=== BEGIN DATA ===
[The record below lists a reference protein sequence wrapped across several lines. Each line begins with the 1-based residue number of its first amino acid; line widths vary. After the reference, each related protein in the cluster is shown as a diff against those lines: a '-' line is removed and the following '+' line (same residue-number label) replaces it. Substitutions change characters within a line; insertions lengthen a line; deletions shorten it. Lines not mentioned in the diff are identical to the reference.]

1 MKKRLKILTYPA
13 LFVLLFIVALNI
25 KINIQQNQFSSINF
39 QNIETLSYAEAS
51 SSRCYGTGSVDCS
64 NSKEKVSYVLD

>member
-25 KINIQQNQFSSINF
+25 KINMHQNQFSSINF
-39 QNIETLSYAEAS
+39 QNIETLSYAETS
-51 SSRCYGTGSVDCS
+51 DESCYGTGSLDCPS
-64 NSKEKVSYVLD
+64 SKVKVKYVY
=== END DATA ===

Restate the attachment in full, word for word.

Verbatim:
[The record below lists a reference protein sequence wrapped across several lines. Each line begins with the 1-based residue number of its first amino acid; line widths vary. After the reference, each related protein in the cluster is shown as a diff against those lines: a '-' line is removed and the following '+' line (same residue-number label) replaces it. Substitutions change characters within a line; insertions lengthen a line; deletions shorten it. Lines not mentioned in the diff are identical to the reference.]

1 MKKRLKILTYPA
13 LFVLLFIVALNI
25 KINIQQNQFSSINF
39 QNIETLSYAEAS
51 SSRCYGTGSVDCS
64 NSKEKVSYVLD

>member
-25 KINIQQNQFSSINF
+25 KINMHQNQFSSINF
-39 QNIETLSYAEAS
+39 QNIETLSYAETS
-51 SSRCYGTGSVDCS
+51 DESCYGTGSLDCPS
-64 NSKEKVSYVLD
+64 SKVKVKYVY